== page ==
Afghan football is back on its feet

August 7th, 2008 - 6:26 pm ICT by IANS  

A file-photo of Taliban
By Abhishek Roy
Hyderabad, Aug 7 (IANS) Smiles on the faces of Afghan footballers say it all, that the dark, grisly days of the Taliban rule are mercifully behind them. Life for them is now beautiful and meaningful. The sport-loving nation is back on its feet to bend the ball. The young Afghanistan side has certainly created a flutter in the AFC Challenge cup football here.

They might have failed to cross the group stage in the eight-nation tournament here, but they showed enough potential to emerge as a force to reckon with in the sub-continent. There were glimpses of their newfound enthusiasm and energy at the SAFF Championships two months ago.

Football, like many sports, was discouraged when the Taliban ruled from 1996 to 2001, though the Afghanistan were cut off from international soccer much earlier, between 1984 and 2003. They attempted to qualify for the Olympics just twice since 1948, and have only participated in World Cup qualifying since Germany 2006.

But the success of the national under-14 team has spurred interest in the game. The team won a bronze in the Asian Football Confederation (AFC) U-14 Festival of Football in Tehran. Thanks to some help from the German Football Federation (DFB), there is a ray of hope. The DFB is running camps in three schools in Kabul.

And with limited resources and some foreign-based players, who fled the country during the Taliban regime, football has already made some headway since the national team’s formation in 2003.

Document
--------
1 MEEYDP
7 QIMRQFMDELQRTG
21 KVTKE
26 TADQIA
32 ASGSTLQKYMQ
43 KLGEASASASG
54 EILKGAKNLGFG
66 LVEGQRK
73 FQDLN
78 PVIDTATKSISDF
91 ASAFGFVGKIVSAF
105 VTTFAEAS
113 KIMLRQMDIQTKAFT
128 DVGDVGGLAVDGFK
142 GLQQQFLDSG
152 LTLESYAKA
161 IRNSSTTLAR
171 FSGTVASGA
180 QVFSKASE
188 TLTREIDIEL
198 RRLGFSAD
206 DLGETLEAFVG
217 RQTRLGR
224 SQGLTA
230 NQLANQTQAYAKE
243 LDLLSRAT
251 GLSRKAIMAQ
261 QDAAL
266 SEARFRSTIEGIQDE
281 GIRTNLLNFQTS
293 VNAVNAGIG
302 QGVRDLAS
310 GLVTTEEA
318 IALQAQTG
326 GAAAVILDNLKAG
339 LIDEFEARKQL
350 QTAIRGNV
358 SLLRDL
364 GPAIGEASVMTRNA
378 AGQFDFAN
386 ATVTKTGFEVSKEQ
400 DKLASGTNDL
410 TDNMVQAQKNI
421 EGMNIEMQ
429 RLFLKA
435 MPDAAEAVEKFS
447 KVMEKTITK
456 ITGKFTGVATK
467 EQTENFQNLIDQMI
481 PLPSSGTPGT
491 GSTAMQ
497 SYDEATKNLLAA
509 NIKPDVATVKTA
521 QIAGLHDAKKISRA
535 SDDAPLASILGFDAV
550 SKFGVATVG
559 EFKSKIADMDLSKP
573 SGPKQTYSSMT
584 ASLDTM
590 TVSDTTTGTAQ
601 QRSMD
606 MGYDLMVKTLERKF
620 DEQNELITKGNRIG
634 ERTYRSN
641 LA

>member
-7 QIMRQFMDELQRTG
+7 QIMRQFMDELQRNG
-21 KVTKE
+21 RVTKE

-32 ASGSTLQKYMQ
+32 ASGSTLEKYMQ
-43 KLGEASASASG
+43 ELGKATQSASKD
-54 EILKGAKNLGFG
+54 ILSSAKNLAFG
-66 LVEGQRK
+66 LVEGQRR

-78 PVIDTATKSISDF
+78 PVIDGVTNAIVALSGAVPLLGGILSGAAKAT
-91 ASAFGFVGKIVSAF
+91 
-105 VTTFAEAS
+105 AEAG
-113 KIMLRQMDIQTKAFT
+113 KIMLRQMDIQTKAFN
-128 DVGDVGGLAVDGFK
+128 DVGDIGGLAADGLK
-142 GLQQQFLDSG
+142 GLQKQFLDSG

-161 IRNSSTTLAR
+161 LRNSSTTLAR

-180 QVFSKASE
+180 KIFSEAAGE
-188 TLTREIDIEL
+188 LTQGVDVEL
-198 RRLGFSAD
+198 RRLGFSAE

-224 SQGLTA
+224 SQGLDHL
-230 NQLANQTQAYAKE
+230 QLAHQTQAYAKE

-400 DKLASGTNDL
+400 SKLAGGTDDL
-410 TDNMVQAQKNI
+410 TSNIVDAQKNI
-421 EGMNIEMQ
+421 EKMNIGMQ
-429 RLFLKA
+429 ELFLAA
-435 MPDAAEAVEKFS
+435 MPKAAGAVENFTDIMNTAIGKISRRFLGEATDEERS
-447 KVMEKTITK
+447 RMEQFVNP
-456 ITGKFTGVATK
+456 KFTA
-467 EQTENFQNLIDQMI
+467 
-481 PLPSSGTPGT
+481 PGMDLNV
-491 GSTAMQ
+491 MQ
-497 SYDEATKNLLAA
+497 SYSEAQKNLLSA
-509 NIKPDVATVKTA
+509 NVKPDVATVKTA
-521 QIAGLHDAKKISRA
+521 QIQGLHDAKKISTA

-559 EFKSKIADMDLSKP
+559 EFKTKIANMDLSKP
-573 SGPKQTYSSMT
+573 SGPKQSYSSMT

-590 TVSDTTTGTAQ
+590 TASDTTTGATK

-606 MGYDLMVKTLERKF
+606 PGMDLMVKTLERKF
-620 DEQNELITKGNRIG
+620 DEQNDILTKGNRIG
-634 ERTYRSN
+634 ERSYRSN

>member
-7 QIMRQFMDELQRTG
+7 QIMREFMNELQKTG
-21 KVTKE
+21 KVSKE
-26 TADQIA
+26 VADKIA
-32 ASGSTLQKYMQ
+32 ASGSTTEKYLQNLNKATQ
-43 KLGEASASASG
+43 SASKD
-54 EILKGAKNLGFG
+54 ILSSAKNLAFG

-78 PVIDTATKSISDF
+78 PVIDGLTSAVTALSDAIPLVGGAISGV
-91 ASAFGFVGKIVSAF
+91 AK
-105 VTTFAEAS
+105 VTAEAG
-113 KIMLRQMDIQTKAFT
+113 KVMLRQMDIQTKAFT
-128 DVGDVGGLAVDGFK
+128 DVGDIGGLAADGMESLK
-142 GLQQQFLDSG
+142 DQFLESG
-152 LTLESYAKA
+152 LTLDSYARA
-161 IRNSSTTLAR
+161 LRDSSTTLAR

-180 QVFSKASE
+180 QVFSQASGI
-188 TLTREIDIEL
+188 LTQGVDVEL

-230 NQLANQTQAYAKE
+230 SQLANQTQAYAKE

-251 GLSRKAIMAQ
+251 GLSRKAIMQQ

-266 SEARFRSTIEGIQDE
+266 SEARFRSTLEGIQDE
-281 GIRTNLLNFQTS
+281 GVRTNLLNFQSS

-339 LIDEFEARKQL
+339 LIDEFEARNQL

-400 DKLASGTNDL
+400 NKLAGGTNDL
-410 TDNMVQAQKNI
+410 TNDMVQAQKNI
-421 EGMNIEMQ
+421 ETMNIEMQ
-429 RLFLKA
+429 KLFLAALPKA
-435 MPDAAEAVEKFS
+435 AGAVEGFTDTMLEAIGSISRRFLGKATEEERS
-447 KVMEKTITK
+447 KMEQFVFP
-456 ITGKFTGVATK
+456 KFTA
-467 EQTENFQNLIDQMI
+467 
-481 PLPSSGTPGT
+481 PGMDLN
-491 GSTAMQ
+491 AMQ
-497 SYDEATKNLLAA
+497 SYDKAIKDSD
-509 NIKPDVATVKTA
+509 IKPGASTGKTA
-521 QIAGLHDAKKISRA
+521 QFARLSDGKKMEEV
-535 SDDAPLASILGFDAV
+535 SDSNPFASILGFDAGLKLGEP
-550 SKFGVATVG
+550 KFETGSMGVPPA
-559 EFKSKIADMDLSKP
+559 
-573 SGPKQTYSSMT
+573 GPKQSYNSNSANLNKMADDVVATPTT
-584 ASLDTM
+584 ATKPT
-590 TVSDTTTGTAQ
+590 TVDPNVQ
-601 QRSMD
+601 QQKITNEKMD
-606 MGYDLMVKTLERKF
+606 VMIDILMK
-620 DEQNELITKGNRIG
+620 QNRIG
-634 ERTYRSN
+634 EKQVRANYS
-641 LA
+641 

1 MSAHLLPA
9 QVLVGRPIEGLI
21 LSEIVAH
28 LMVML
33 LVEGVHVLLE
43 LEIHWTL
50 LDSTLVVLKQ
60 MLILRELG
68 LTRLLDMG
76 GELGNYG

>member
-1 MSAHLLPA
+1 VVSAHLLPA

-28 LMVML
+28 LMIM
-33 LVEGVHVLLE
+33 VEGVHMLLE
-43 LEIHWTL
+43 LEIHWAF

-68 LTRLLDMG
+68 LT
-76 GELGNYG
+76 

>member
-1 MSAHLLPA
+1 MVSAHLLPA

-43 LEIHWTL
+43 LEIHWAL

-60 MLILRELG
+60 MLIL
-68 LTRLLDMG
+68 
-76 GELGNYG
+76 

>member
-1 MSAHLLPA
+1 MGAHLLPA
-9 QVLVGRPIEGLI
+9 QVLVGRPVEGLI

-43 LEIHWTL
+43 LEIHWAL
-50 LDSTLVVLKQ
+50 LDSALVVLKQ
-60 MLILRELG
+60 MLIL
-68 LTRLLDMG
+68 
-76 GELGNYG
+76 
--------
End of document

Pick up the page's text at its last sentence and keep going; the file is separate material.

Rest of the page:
“Our start didn’t go right. After forming the team we went to play some practice matches in Italy in 2003 and there nine of the players escaped. It was a shameful incident for us. But then the players who escaped had no other choice because there was nothing left in the country. The Taliban destroyed everything,” chief coach Mohammad Yusuf Kargar told IANS.

It took another year for Afghanistan Football Federation (AFF) to form a national team.

“During the 1960s and the 70s we had a respectable team and also had a football tradition in the country. Problems started after the Soviet invasion and since then nothing went right for us. This is a fresh start for us and I hope everything goes right,” said Kargar, who led the national team for 13 years in the 80s.

This time the national team was selected after a tournament involving 16 provinces.

“Life is very difficult in Afghanistan and football is a luxury for people. But we play just for the sheer love of the game. There is just one ground in Kabul and that is the best ground in the country. The Taliban destroyed all the grounds,” Kargar added.

The players are upbeat about the new start and feel that things are improving but at a very slow pace.

“For professional footballers like us, it is very important to have a secured life. But only few among us in the national team have jobs,” said goalkeeper Shamshuddin Amiri, who plays for Kabul Bank and is also employed with the financial institution.

Amiri, like other Afghans, fled to Pakistan during the Taliban era and played for Pakistan Television (PTV) in Rawalpindi.

“My family came back in 2003 and I was selected for the under-19 national team. Life is tough but when the going gets tough the tough get going,” he added.

Amiri’s teammate Zohib Islam, who also plays for Kabul Bank, said FIFA was not doing enough to promote the game in the country.

“We get the usual $250,000 annual funding from FIFA. It is not enough for us because we don’t have any infrastructure. The league, which is in place for two years, is played only in one stadium. There is a lot of talent and to promote it we need money. The AFF doesn’t have enough money to take care of the under-14 team, which is the future of Afghanistan football,” said Islam.

They may be languishing but the important thing is that Afghanistan is ready to participate and football is certainly not down. But it is going to be a long and a hard way for them.

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